identifying one or more system properties related to accessing the data, wherein the system properties are available at a time the data is written to the first region; and
storing the one or more system properties at the second region of the memory block.

10. The non-transitory computer readable storage medium of claim 7, wherein the first region is associated with a multi-level cell (MLC) and the second region is associated with a single level cell (SLC).

11. The non-transitory computer readable storage medium of claim 7, wherein the operations further comprise:

determining whether an amount of pages of the memory block stored at the first region satisfies a threshold amount; and
storing temperature values for each of the pages in the second region based on the determination.

12. The non-transitory computer readable storage medium of claim 7, wherein the operations further comprise:

identifying a data structure in the second region, the data structure comprising a plurality of entries for a memory page of the data in the first region, wherein a first entry identifies a memory address associated with the memory page, wherein a second entry identifies a temperature measurement associated with the memory page, and wherein a third entry identifies a system property associated with the memory page.

13. A system comprising:

a storage system comprising a plurality of data blocks and the plurality of data blocks comprises a first region corresponding to a first storage density and a second region corresponding to a second storage density that is less dense than the first storage density; and
a processing device, operatively coupled with the storage system, to: receive data to store at the storage system; store the data at the first region of the plurality of data blocks that corresponds to the first storage density; determine a write attribute related to storing the data at the first region of the plurality of data blocks; store the write attribute to a volatile memory of the storage system during storing of the data at the first region; determine that storing the data at the first region is complete; and store the write attribute in the second region of the plurality of data blocks at the second storage density responsive to storing of the data at the first region being complete.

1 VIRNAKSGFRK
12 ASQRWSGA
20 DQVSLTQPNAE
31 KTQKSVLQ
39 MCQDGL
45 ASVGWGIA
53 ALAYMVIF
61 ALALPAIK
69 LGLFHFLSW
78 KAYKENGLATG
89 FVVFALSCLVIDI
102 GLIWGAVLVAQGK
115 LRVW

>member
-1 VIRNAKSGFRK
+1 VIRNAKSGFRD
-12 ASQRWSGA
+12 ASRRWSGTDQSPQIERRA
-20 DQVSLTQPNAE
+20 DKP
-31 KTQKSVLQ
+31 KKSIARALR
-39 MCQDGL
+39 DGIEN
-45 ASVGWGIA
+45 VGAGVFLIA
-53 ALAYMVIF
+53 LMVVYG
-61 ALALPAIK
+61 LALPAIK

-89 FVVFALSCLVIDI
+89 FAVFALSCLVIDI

14. The system of claim 13, wherein the processing device is further to:

retrieve the write attribute from the second region; and
read the data at the first region of the plurality of data blocks based on the retrieved write attribute.

15. The system of claim 13, wherein the processing device is further to:

read a temperature value from a sensor associated with the storage system at a time that the data is written to the first region; and
store the temperature value at the second region of the plurality of data blocks.

16. The system of claim 13, wherein the first region of the plurality of data blocks is associated with a multi-level cell (MLC), and the second region of the plurality of data blocks is associated with a single level cell (SLC).

17. The system of claim 13, wherein the processing device is further to:

determine whether an amount of pages stored at the first region satisfies a threshold amount; and
store temperature values for each of the pages in the second region based on the determination.

18. The system of claim 13, wherein the processing device is further to:

identify one or more system properties related to accessing the data, wherein the system properties are available at a time the data is written to the first region; and
store the one or more system properties at the second region of the plurality of data blocks.

19. The system of claim 13, wherein the processing device is further to:

identify a data structure in the second region, the data structure comprising a plurality of entries for a memory page of the data in the first region of the plurality of data blocks, wherein a first entry identifies a memory address associated with the memory page, wherein a second entry identifies a temperature measurement associated with the memory page, and wherein a third entry identifies a system property associated with the memory page.

20. The system of claim 13, wherein the write attribute is based on a sensor communicatively coupled to the processing device.

Patent History
Publication number: 20200293203
Type: Application
Filed: Jun 1, 2020
Publication Date: Sep 17, 2020
Inventors: Vamsi Pavan Rayaprolu (San Jose, CA), Sampath K. Ratnam (Boise, ID), Kishore Kumar Muchherla (Fremont, CA), Harish R. Singidi (Fremont, CA), Ashutosh Malshe (Fremont, CA), Gianni S. Alsasua (Rancho Cordova, CA)
Application Number: 16/889,712
Classifications
International Classification: G06F 3/06 (20060101);